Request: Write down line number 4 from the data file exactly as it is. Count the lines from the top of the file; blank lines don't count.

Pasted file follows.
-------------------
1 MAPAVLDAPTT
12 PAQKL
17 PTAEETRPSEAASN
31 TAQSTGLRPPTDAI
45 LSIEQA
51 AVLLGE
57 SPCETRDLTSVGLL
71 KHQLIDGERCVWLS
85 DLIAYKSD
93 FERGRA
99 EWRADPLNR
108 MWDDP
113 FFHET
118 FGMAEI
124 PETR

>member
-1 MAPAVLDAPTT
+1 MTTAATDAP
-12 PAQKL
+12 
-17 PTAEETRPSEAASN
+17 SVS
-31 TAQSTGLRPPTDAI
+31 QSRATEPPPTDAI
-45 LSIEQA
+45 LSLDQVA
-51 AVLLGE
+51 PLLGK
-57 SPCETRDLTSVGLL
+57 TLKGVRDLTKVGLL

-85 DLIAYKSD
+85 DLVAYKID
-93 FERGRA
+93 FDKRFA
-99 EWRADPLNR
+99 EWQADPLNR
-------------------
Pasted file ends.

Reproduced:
31 TAQSTGLRPPTDAI